… to gender equity in STEM careers

Women make up less than a third of the workforce across all STEM industries. They earn 18% less than men, and less than a quarter of the senior management tier are women. This suggests that even if opportunities exist, they are not equitably distributed.

There are a few things that women should know before they enter the workplace. The first is that being self-driven takes you a long way. Pursue areas you're interested in, even if you don't have the skills (yet) and push yourself into things to slowly build up your interests. Also, know that very few people, including men, know exactly what they're doing when they first start their career, so confidence – even if you have to fake it until you make it – is key here.

Specific to STEM is the fact that technology is changing all the time, so what you've learnt in university can actually be new to someone who has even 40 years of experience. This means you can be a valuable asset even as a graduate. If possible, seek mentorship, especially from more experienced women who can help show you the way through.

Further to that, there are so many variations in STEM careers that experience only goes so far. In programming specifically, no two developers do things the same way, and no one can learn it all, so no matter your age or gender, you always have something to offer. It's easy to become narrow-minded, so diversity in the team is a real asset. Your perspective plays a large role in being successful. 

Once you're more established, pay it forward by encouraging other women and girls and offering mentorship. Join online communities, make friends and build your network. Leave nice comments online: publicly support and champion other women in STEM.

More support

One of the contributing factors to equity will be funding in the right place with a focus on giving incentives to universities and businesses to bring on women in STEM. 

The Australian Government and the UN have already recognised that restricting female education restricts innovation and technological advancement, so targeting young girls from early education to high school is important. In Australia, however, the focus on digital education isn't there yet. The government knows it's important but doesn't fund it according to how important it is, so there needs to be a sharper focus on this.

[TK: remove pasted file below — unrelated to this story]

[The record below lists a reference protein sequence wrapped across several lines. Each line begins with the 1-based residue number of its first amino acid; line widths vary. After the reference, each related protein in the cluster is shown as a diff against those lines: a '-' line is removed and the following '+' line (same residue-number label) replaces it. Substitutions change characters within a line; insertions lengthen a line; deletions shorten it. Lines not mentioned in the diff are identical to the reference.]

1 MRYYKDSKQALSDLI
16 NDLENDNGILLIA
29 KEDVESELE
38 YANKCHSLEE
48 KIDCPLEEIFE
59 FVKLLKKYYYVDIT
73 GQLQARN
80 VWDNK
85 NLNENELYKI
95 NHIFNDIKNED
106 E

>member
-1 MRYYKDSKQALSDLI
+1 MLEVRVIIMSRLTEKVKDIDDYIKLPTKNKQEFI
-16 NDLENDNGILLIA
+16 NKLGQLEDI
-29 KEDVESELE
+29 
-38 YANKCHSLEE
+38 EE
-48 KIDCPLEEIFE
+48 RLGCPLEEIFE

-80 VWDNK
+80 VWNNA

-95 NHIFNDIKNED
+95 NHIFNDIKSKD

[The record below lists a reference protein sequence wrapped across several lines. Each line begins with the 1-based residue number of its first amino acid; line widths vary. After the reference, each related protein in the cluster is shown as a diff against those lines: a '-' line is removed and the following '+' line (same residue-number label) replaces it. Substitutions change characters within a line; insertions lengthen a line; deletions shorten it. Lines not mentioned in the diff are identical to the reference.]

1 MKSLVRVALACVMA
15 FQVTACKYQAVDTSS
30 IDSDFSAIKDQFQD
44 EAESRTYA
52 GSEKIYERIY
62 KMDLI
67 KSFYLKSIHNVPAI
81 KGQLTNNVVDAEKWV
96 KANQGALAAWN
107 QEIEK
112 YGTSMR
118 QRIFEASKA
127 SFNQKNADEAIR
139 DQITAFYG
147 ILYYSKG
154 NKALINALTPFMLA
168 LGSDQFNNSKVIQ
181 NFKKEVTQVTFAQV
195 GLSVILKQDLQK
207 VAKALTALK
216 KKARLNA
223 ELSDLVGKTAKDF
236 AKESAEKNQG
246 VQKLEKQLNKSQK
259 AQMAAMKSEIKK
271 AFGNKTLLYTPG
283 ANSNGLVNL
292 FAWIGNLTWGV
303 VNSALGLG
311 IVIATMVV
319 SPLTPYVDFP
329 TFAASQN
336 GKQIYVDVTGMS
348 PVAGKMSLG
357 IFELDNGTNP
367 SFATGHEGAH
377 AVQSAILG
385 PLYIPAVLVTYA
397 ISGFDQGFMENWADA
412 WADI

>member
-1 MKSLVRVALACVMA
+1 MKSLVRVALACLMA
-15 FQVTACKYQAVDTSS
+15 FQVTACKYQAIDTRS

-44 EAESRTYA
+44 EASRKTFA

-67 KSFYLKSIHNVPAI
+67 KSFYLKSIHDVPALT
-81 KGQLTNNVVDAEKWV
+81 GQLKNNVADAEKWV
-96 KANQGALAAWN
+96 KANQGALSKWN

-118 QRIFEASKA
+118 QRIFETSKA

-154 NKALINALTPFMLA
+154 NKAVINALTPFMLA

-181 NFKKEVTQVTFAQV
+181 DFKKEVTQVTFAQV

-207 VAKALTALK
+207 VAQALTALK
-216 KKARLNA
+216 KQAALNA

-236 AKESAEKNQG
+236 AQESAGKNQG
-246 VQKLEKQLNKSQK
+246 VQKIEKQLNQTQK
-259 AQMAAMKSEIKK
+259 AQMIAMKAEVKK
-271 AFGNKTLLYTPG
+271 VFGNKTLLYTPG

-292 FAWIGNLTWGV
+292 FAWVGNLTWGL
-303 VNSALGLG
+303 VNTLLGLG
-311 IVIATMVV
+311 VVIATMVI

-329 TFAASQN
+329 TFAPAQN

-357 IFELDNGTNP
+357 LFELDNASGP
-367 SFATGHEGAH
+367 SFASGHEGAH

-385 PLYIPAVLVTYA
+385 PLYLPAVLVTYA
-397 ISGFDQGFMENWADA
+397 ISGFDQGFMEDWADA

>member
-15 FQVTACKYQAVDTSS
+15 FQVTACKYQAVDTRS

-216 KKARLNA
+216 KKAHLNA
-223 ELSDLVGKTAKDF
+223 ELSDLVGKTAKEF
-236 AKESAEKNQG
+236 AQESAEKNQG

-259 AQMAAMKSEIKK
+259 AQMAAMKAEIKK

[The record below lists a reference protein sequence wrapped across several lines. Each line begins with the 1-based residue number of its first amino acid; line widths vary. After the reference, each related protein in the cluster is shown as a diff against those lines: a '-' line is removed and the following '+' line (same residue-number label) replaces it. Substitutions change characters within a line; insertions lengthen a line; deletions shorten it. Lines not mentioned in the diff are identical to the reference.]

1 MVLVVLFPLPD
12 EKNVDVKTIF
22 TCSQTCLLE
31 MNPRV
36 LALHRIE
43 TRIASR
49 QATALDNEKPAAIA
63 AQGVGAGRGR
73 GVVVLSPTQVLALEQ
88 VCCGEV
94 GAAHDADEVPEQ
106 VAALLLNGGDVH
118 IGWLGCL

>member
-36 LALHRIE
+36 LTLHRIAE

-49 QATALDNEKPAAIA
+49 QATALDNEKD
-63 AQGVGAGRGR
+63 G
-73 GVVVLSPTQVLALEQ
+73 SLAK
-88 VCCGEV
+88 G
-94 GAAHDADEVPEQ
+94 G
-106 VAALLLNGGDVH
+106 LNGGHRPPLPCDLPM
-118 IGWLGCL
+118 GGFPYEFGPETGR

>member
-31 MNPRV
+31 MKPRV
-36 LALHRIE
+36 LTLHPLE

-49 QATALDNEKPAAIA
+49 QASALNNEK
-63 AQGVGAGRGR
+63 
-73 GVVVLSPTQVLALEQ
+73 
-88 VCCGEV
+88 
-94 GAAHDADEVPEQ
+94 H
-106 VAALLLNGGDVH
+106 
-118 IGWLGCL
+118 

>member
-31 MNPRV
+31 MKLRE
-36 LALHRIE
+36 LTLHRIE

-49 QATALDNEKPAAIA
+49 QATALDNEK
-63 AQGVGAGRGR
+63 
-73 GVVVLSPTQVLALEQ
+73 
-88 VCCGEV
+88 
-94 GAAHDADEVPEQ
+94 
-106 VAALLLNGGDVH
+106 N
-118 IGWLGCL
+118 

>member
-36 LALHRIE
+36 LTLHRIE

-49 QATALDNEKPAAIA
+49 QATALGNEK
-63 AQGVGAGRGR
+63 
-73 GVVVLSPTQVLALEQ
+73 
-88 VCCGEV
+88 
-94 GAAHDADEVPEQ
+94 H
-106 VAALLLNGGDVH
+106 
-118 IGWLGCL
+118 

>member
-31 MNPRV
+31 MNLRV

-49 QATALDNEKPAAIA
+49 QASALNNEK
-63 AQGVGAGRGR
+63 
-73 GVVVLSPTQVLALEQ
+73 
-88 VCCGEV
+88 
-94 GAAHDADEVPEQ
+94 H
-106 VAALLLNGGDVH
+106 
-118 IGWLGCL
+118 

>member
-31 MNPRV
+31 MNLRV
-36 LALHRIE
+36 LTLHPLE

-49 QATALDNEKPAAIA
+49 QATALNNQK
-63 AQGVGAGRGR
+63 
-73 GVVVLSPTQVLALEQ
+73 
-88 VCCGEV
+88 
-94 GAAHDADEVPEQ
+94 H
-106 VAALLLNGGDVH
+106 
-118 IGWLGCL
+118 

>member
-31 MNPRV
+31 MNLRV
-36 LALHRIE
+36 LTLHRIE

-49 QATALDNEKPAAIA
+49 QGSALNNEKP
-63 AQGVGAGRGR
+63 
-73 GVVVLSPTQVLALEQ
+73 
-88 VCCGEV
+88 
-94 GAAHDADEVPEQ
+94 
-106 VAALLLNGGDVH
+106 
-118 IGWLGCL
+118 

But beyond funding, there's still the question of creating the right social environment for gender equity in STEM careers. Right now, the stereotype remains that women in STEM are less talented and less intelligent and even considered a token inclusion when it's often the case that they've had to work harder just to secure their first role. Uncoupling this from the workplace environment will take effort and time.

We need both fronts – funding for girls in STEM but also respect for women in STEM careers – to achieve gender equity across the board. I don't think I will see a fully equal industry in my lifetime, but I would like us to get closer to 50/50 in the near future.

I have used 'women', 'girls' and 'female' throughout this article based on the research cited and my own experience; however, I recognise there are transgender and gender non-binary people in tech who experience similar barriers. It is not my intent to exclude them from this discussion but to avoid speaking for them.